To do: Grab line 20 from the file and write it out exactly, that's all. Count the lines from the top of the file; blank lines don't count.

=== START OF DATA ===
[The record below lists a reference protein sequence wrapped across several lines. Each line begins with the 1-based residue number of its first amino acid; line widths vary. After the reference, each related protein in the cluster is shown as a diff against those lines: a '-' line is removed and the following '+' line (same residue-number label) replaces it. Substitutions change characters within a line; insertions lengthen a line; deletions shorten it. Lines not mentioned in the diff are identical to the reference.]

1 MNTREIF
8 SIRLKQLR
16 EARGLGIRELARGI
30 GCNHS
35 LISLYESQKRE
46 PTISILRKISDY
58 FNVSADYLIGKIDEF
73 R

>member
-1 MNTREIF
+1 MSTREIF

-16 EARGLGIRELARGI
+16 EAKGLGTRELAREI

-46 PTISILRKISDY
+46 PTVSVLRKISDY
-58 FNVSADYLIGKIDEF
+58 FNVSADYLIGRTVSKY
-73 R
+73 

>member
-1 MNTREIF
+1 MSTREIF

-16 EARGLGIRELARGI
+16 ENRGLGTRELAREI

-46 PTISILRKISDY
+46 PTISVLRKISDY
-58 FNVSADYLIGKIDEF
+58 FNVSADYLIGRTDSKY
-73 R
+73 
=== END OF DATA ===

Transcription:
+73 